The finest animals present today have been bred or brought from the States by Charles Davison, a flame haired, freckle faced cowboy from Texas whose height and broad shoulders make him look a formidable opponent. Like any self-respecting cowboy, Charlie wears Wranglers, boots, a broad brimmed hat, and a Texas drawl like you wouldn't believe! This man is well known on the Belize racing circuit for his critical eye and wealth of knowledge. Charlie is one of those few men who can speak "horse", and his expertise is undisputed by respectful peers who turn to him for advice on everything from pulling teeth to breeding mares to racing thoroughbreds!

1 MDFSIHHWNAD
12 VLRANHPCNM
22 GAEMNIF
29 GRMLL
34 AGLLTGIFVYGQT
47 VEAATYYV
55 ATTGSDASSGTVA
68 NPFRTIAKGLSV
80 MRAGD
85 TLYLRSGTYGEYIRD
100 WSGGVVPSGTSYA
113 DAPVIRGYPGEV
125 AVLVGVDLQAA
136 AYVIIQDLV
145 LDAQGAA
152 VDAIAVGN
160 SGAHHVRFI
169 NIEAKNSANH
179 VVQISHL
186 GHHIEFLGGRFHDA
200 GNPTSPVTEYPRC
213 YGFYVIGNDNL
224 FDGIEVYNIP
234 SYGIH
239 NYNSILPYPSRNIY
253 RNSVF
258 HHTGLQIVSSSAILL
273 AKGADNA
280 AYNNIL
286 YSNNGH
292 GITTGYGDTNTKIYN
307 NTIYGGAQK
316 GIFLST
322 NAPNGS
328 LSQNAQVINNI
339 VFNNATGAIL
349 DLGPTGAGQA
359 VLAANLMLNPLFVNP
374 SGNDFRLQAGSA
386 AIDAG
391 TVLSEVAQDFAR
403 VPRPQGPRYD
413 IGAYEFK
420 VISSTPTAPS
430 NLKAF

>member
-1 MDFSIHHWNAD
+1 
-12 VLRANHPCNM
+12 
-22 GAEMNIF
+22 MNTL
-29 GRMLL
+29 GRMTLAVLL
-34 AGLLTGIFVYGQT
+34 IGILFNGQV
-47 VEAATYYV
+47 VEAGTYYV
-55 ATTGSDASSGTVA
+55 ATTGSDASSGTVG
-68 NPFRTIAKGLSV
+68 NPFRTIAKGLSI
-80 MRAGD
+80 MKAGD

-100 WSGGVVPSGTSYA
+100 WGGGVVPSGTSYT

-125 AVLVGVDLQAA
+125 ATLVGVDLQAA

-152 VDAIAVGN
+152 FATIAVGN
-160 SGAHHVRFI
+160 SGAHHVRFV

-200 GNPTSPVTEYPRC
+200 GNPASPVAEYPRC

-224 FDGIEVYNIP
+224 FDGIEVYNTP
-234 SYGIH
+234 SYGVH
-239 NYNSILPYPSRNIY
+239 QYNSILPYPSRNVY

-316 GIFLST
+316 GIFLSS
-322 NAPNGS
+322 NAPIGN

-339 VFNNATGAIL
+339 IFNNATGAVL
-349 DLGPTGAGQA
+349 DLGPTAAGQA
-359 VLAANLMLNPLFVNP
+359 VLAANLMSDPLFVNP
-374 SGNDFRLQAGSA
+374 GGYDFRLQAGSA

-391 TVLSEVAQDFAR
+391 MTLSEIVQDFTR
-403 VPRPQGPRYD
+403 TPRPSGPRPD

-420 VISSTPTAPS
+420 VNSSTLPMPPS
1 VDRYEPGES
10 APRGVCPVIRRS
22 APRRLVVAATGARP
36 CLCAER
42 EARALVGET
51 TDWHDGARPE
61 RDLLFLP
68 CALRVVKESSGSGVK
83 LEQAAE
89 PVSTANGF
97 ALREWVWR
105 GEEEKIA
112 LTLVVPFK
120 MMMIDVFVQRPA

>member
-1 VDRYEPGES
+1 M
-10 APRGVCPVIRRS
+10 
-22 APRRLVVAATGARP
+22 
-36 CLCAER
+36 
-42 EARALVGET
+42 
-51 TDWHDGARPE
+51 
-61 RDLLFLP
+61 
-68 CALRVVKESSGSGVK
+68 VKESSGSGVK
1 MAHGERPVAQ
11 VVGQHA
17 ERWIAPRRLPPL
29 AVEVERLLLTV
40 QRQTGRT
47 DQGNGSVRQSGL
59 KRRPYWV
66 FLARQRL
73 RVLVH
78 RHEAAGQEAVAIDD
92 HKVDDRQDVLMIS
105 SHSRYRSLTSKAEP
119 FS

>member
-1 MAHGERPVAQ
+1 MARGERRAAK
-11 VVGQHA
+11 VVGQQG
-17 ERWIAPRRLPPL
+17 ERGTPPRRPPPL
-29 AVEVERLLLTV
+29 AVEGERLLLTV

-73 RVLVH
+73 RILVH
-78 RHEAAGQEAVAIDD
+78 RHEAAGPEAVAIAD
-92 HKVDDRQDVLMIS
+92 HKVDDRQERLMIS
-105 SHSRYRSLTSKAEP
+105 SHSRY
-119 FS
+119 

Indeed, it was Charlie who sold Tesoro, the little filly with the big 'ol heart, the one nobody wanted, who has now been made beautiful by love. She prances across the field, her petite body powerful and lithe beneath a sleek coat that earns the name she had been given, which means, "Treasure" in Spanish. The other horses tower over this spunky little vision, but this tiny filly has proved herself a winner who consistently comes from behind to beat horses that outclass, outsize, and should outrun her. Charlie explains, "That horse can always seem to go faster when none of the others can. She comes from behind every time". Today the crowd is almost disappointed, for Tesoro makes her move late in the race. Her strides quicken her short legs to mere blurs and like an unleashed hurricane she quickly begins to gain on the pack! People love the underdog, and the crowd goes crazy as she passes horse after horse, some several hands taller than she, and swiftly catches the lead stallion. Together they charge towards the finish line. She has come from behind to pass every horse on the field, and now she looks victory in the eye... and sees it slip away. Tesoro's short legs simply can't maintain the blistering speed of her rangy opponent, and she loses by a nose, bringing tears to the eyes of the women who adore her.